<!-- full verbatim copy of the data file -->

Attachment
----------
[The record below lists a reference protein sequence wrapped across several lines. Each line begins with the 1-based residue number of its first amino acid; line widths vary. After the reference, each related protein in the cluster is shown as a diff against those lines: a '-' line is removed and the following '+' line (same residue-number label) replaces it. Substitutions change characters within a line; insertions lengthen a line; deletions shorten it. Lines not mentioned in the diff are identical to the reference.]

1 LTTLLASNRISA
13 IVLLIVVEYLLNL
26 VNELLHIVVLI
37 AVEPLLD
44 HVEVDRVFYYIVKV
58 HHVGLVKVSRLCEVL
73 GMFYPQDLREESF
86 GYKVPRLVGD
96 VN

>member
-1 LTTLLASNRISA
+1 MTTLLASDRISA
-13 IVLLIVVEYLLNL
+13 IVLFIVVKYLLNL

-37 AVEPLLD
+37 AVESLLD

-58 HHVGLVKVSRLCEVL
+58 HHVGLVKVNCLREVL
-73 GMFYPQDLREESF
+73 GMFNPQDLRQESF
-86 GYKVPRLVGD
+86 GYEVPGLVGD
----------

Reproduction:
[The record below lists a reference protein sequence wrapped across several lines. Each line begins with the 1-based residue number of its first amino acid; line widths vary. After the reference, each related protein in the cluster is shown as a diff against those lines: a '-' line is removed and the following '+' line (same residue-number label) replaces it. Substitutions change characters within a line; insertions lengthen a line; deletions shorten it. Lines not mentioned in the diff are identical to the reference.]

1 LTTLLASNRISA
13 IVLLIVVEYLLNL
26 VNELLHIVVLI
37 AVEPLLD
44 HVEVDRVFYYIVKV
58 HHVGLVKVSRLCEVL
73 GMFYPQDLREESF
86 GYKVPRLVGD
96 VN

>member
-1 LTTLLASNRISA
+1 MTTLLASDRISA
-13 IVLLIVVEYLLNL
+13 IVLFIVVKYLLNL

-37 AVEPLLD
+37 AVESLLD

-58 HHVGLVKVSRLCEVL
+58 HHVGLVKVNCLREVL
-73 GMFYPQDLREESF
+73 GMFNPQDLRQESF
-86 GYKVPRLVGD
+86 GYEVPGLVGD